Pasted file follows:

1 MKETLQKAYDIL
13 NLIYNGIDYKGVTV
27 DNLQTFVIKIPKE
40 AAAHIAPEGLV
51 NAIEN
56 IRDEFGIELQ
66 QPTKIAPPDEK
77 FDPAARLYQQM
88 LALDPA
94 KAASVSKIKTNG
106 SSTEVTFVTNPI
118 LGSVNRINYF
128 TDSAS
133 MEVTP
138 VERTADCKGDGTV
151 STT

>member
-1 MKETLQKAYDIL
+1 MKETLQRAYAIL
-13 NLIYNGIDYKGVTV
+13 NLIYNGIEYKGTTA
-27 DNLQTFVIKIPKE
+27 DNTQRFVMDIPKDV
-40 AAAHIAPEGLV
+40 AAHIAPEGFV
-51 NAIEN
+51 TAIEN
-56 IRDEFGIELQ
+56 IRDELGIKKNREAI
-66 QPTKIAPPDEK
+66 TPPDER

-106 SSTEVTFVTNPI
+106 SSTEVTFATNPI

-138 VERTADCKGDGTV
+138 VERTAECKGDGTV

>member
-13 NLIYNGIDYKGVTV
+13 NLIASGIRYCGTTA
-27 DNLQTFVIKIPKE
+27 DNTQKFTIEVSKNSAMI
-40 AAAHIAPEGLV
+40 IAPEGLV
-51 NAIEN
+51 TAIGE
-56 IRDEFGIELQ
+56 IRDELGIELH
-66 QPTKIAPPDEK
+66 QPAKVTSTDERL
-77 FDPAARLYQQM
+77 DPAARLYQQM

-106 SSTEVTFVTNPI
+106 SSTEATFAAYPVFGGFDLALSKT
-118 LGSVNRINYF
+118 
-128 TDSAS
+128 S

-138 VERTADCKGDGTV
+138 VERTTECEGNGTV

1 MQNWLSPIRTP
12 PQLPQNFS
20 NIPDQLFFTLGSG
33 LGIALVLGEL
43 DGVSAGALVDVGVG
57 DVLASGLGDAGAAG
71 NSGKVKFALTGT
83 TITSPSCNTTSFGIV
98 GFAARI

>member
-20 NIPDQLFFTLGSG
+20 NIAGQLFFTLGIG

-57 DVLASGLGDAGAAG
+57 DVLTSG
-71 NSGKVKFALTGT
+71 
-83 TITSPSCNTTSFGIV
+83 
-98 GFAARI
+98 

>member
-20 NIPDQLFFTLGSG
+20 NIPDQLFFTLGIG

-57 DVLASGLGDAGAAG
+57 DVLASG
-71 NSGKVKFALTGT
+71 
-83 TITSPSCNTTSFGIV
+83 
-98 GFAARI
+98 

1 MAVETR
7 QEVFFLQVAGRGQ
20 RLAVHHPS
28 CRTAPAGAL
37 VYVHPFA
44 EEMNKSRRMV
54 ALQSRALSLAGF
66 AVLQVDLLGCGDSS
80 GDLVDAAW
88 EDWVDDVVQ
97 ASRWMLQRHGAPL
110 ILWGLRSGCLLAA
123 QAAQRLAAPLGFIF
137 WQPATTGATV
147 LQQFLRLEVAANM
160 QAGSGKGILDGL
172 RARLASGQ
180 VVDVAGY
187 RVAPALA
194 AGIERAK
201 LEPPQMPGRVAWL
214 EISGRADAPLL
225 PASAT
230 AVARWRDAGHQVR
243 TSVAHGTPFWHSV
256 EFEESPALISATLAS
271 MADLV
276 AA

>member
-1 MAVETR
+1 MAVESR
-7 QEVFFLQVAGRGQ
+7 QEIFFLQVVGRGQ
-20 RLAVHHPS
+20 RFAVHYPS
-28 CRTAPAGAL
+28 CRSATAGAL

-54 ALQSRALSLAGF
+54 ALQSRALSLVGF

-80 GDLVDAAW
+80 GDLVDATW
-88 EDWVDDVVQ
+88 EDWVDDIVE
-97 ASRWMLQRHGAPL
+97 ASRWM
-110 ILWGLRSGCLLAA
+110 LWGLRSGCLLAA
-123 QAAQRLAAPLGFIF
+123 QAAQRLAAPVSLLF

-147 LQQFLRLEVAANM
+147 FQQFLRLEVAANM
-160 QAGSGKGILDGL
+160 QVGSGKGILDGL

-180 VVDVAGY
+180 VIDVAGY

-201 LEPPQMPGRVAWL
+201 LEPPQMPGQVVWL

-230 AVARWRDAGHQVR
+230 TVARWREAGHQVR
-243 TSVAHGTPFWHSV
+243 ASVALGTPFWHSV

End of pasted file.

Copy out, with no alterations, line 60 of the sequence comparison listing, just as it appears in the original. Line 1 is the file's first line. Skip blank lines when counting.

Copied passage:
12 PQLPQNFS